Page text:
For every shot Smith shoots in a game, he’s made thousands from the same spot during practice.

“I put that confidence in me,” he said. “I’ve put in the work over the years with my teammates, my trainers and my dad.” At Sandy Creek High School in Fayetteville, Ga., Smith developed into a top-five national player in his class, becoming the highest-rated signee in Auburn history.

“My junior year was my first year of being the best player on my team. Having to lead a team. I feel like I’ve come a long way at being a leader. Being more aggressive and trying to give your team a spark.”

After graduating from high school, Smith moved to Auburn and added 20 pounds of muscle over the summer thanks to what could be called “fueling and grueling”: nutritious meals at Auburn’s Wellness Kitchen and intense workouts with Strength and Conditioning Coach Damon Davis.

“It’s making a great difference, taking bumps, being able to play with the physicality of the SEC,” said Smith, who’s listed at 220 pounds. “Feeling stronger on your shot, extending your range and how you look. It makes you feel a little better about yourself, too.”

He may be months away from becoming an NBA first-round pick, but for one season, Jabari Smith is enjoying college life and a chance to be part of a team before basketball becomes his profession.

“We love to see each other succeed,” he said. “Play the game the right way and it’ll give back to you. I’m trying to prove to everybody that I am what they think I am.”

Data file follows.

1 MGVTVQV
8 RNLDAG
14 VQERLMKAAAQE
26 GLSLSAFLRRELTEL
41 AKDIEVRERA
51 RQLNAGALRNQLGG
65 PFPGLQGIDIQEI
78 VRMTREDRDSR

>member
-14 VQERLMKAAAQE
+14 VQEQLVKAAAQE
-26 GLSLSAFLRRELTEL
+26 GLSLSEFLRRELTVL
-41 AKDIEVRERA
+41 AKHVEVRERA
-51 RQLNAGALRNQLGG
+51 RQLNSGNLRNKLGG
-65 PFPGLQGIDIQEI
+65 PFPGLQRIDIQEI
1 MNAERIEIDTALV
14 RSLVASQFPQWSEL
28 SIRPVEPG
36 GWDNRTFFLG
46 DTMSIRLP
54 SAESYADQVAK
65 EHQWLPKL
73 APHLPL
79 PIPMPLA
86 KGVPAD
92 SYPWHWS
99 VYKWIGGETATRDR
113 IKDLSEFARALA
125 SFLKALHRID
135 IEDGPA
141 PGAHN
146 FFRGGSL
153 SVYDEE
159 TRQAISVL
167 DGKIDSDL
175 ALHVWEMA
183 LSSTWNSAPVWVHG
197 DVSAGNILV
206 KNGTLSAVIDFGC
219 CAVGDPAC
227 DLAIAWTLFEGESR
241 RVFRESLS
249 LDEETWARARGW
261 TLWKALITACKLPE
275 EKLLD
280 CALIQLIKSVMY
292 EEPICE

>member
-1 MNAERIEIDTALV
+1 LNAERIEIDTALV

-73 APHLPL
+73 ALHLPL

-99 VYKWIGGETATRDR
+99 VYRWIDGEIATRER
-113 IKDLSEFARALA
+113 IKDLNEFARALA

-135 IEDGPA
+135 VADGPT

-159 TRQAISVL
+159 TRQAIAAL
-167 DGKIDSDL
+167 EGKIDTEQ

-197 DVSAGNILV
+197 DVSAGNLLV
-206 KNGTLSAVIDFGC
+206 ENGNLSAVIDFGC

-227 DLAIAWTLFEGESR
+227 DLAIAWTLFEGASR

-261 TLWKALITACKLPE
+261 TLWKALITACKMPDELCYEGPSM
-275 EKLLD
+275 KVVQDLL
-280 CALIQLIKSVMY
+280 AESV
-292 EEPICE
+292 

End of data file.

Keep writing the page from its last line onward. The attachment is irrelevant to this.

Fayetteville, GA

















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The Big Question

The Big Question

What was your favorite bar, restaurant or hangout when you were a student?

“Prevail Union! Prevail was where I spent most of my time in college. I loved the community aspect there and how close it was to campus. It was also where I spent the majority of my money buying coffee during latenight study sessions!”

Addie Roberds ’17

“The Silver Spur. We would take line dancing classes on Tuesday night.”

Landra Cooper ’98

“The Casino! I learned to shoot pool there. As a local gal, my parents were NOT happy about it.”

Elizabeth Farrar ’76

“My boyfriend and I met at Quixotes in 2016! We were regulars every week until graduation. We graduated in 2019 and now live in Cincinnati. This bar has always meant so much to us. We wish we could go back for one more burger night!”

Sara Brillanti ’19

“Greeley’s or my friend’s trailer on Wire Road.”

Carol Coffey ’83

“The Casey House on the corner of Casey Avenue and Armstrong served as our favorite bar, restaurant and hangout spot. There’s something special about a house that never needed to be locked. There was always a group of friends over. No one needed an invitation.”

Hillary Rupert ’12

“My favorite bar was Bodega’s, which was on the corner of College and Magnolia. With two floors and a back patio area with lots of seating, my friends and I enjoyed hanging out there when we would go downtown. The back patio was especially fun for people watching! Bodega’s was where I spent my graduation night celebrating with friends, so it holds some great memories for me!”